The Tampa-St. Petersburg area, like most of Florida, is experiencing solid growth at a time when a large segment of the construction industry is feeling a downturn in business in other regions of the country.
Because nearly every new Florida development involves landclearing, it is the challenge of the developer to determine how to handle the processing and disposal of the resulting waste. Many hire a dedicated landclearing firm to come in and do both the clearing and the removal of the waste. Others have chosen to view the waste as a potential revenue source, incorporating a recycling function to their operational mix.
For Tampa, FL-based Kearney Development Corporation, neither approach seemed the right fit. The green waste issue seemed extremely simple, and Mike Montgomery, Kearney project manager, felt the solution should be as well.
“As a company, we do a fairly broad range of projects but tend to focus on three main areas: creation of housing subdivisions, building of malls and new road development,” said Montgomery. “Ideally, those jobs would involve us going in doing the work and getting out. However, here in Florida, there is always clearing involved and, like everyone else, we’ve had to find a way to handle the trees we take down. There’s been something of a learning curve in doing that, but we now have the solution we need in a Morbark 1400 tub grinder. Virtually anything we encounter in a clearing situation can be downsized, if necessary, fed into the tub, and ground into manageable mulch.”
Getting the material down to a manageable size is only part of the solution. The question of what to do with the material still remains. For that, Kearney Development relies on the most basic of methods — burying it on site.
“There are laws in place here and elsewhere that forbid the disposal of any organic material into the area of the building pad that will support the structure. It’s a good sound rule because organic material will eventually break down and create gaps beneath the pad, compromising the integrity of the structure it is supporting. However, the law does not preclude us from disposing of the material in other areas on site — to the rear part of the pad for example,” noted Montgomery. “So once the material is cut down, it is either run through a small mulcher we have in our fleet or, if it’s more sizeable material, sent through the Morbark tub grinder and then dumped into the ground and covered up. Another option is to put the material into a pond that has been created on site. In this area, if a contractor creates a pond on a site, there is a 99 percent chance that he needed fill to build up an area of the pad. That is an inexpensive and aesthetically pleasing way to make that happen. Once created, that pond is now an excellent disposal site for the mulch material.”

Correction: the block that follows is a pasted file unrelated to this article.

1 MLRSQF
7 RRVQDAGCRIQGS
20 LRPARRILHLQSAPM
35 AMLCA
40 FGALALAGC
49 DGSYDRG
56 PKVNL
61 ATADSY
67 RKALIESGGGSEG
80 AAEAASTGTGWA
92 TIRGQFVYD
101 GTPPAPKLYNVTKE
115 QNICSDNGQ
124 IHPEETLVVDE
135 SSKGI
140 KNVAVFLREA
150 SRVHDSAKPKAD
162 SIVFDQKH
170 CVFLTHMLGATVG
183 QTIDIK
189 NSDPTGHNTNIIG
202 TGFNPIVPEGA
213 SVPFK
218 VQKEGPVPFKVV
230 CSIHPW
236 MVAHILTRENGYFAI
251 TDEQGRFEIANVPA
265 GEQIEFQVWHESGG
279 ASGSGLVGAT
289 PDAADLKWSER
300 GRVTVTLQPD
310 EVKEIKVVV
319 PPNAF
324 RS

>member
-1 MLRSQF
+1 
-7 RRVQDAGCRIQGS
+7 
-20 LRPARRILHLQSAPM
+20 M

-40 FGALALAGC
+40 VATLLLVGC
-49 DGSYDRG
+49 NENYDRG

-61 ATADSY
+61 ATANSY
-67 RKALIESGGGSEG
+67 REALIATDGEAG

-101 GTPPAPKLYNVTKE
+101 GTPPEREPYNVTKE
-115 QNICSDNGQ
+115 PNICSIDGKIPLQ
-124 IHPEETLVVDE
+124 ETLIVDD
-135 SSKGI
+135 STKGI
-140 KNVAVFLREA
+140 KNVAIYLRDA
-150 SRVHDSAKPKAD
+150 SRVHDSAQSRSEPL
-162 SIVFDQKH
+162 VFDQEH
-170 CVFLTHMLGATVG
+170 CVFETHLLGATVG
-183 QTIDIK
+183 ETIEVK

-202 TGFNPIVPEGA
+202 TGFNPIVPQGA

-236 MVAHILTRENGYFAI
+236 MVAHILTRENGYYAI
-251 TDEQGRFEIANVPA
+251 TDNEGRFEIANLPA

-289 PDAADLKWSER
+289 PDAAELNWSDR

Montgomery said enforcement of the ban on organics under the actual structure is strict. “Prior to any construction, representatives from the state come out and do a density check to verify that there is no organic material in the area in question. The test will immediately identify any questionable areas of the fill.”
Kearney Development did not always use its tub grinder to process the green waste. In the past, the solution to its disposal needs was even more basic.
“Prior to this, and up until about the mid ’90s, any material we generated from the landclearing facet of the job was simply bulldozed into a trench on site and burned. It was not uncommon for us to have a hose pumping air into the ditch to more efficiently keep the material burning. All that changed. Because of prolonged dry conditions, burning became a safety issue. Permits became harder and harder to get; burning couldn’t start before nine in the morning or go past three in the afternoon. It became a real headache. That really prompted us to look for an alternative disposal method.”
When burning was removed from the equation, Kearney chose a series of horizontal grinders which, while reliable, simply did not give them the production and efficiency it needed.
“In this business, when we land a contract to begin work on a subdivision we generally have 180 days to get things done, so every day counts. We needed something that could do a wider range of material, including stumps, and do it fast to avoid holding back the operation. We really feel we have that now in the tub grinder.”
While Kearney’s tub grinder has met the company’s expectations, there are, nonetheless, limitations to what it can handle. In order to maintain efficiency, oversized pieces and stumps alike are now being downsized using a Morbark 60 talon debris shear mounted on a Cat 330 excavator.
“The shear was added to maximize the performance of the tub grinder,” said Montgomery. “Occasionally, we would find ourselves in situations in which the volume of stumps encountered could adversely impact our production. The stump shear will ensure that never happens.”